holisticrendezvous

integrating nutrition, fitness, sprituality, conscious living, and a little sass

Grass-fed meat!

cowWhile the Holistic Rendezvous lifestyle focuses on a plant-based diet, that doesn’t mean that it does not include animal proteins. We believe that everyone is different and on their own path towards health and wellness, which sometimes includes healthy animal proteins.

I (Blair) was a vegan for 3 years and then slowly began adding small amounts of pasture-raised eggs and wild caught fish…but remained mostly vegan for 5 years. I was even a raw foodie for a couple years during this time. However, I began adding healthy, sustainable meat to my diet about a year ago to see how I would feel and this flexibility and openness to all foods has really lead me to a healthier state than before. I think vegan diets are amazing, but probably not best for most people for the long term…but me talking about different diets could be a book in itself.

“Eat food. Not too much. Mostly plants.”

― Michael PollanIn Defense of Food: An Eater’s Manifesto

Alex also focuses on a plant-based diet and considers herself a pescatarian, though again, we feel that labeling diets may make you focus too much on following rules and not enough on listening to your body.

Download your PDF on how to choose the best meats!

Grassfed meat handout…or keep reading below! 🙂

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Understanding Meat Labels:

  • Grass-finished: The gold standard for animal raising! This refers to animals raised on pasture with a natural diet consisting of foraging and grasses, never grain, so they have been fed their native diet for their entire lives. This is also associated with other healthy farming practices such as no antibiotics or hormones and humane slaughtering, but to be sure it is important to know your farmers!
  • Grass-fed: This is technically the same as above, however, sometimes these animals are fed grain for significant periods of their life and may have even spent a portion of their lives in feedlots. So, again, know your farmer!
  • Organic: These foods must be certified to meet USDA’s strict organic criteria. This means that the animals must be fed an all organic, non GMO diet, may not be given hormones/antibiotics, and must have access to the outdoors/ pasture. This does not mean that the animals spend a significant amount of time in pasture and these animals are also fed grain, which is not a healthy diet for animals and can cause them to be ill.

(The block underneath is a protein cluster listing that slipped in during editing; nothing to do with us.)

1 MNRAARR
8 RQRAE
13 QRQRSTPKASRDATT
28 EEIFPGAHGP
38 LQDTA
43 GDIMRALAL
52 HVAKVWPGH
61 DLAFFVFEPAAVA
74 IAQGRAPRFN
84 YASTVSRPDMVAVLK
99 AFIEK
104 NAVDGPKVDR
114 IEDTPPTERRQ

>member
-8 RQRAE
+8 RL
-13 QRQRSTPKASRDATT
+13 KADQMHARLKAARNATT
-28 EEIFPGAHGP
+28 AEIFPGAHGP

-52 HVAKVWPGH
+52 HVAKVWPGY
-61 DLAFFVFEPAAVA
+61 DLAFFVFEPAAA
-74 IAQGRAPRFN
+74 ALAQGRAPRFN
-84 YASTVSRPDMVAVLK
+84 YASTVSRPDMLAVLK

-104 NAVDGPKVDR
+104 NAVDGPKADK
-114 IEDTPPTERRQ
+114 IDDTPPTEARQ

• Hormone Free/ No added hormones: This means that the animals were never given hormone treatments, which have been linked to cancer in humans. However, this does not mean that the animals were healthy/ not given antibiotics or raised in a sustainable/ humane way.
  • rBGH-free: Like the above, these animals were not given the hormone rBGH (recombinant bovine growth hormone), which is a genetically engineered hormone injected into cows to increase milk production. There are health concerns for humans and animals exposed to the drug.
  • All natural: This is a misleading term that doesn’t have have regulations regarding feed, antibiotic/ hormone use, or humane raising. It simply means that there are “no artificial ingredients or added colors and is only minimally processed,” which means all fresh meat can fall under this category.

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Health Benefits of Grass-fed/finished meats:

  • 3 X more Vitamin E!
  • 2 X more Vitamin A!
  • Higher concentrations of omega-3 fatty acids!
  • Higher levels of antioxidants!
  • High levels of CLA , which is associated with improved bone health, immune and inflammatory support, blood sugar regulation, and reduced body fat.
  • Contains 80% less fat.
  • Contains 30% less cholesterol.
  • No antibiotics or hormones.
  • No GMO’s!

UnknownLook for this grassfed label, but most importantly, know your farmers and buy locally produced grass fed meats

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